No, no, scratch that. In a sane world, there would not have been a Holocaust.
But suppose that after the war ended and the camps were liberated, the world came to its collective senses, recoiled in horror from what it saw, and decided that such evil never could happen again. In that world, there would be nothing at all surprising about a Muslim scholar teaching a course about the Holocaust at a Roman Catholic college.
We do not live in such a world. So it is both a surprise and an ongoing act of courage that Dr. Mehnaz Afridi, who is the director of the Holocaust, Genocide, and Interfaith Education Center at Manhattan College in Riverdale — and who will give the keynote address at the Interfaith Holocaust Memorial Service in Ridgewood, New Jersey this year has chosen to devote her life to it.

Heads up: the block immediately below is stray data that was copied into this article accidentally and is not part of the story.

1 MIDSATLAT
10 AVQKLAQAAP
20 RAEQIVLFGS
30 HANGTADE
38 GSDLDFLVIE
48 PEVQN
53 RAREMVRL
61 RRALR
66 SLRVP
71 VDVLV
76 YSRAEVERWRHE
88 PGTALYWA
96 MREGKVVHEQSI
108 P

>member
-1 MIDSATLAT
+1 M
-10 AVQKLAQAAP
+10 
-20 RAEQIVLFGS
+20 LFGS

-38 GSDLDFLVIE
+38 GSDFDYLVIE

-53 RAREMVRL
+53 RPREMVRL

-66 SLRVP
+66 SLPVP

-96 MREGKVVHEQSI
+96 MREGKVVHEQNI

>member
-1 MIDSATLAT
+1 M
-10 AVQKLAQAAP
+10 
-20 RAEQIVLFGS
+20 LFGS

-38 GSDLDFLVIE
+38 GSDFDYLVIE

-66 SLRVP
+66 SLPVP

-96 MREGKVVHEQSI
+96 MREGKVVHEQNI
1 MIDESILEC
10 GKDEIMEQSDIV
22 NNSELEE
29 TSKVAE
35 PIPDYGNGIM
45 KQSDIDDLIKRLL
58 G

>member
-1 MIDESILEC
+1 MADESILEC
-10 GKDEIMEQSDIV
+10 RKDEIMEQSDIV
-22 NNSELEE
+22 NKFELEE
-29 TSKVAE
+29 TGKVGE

She lived in Pakistan, Dubai, London, and Geneva. Later, she moved to Scarsdale, N.Y., where she finished high school.
Dr. Afridi speaks an unaccented, colloquial English — occasionally she will come up with usages that are not entirely familiar here, but that is rare. “I feel very native in English, but I learned it when I was 9,” she said. “I worked at not having an accent, because as a teacher, you don’t want to sound like a foreigner.” But the language she spoke at home when she was growing up was Urdu, she had a tutor who taught her classical Arabic, and she “is comfortable in four or five languages,” she said.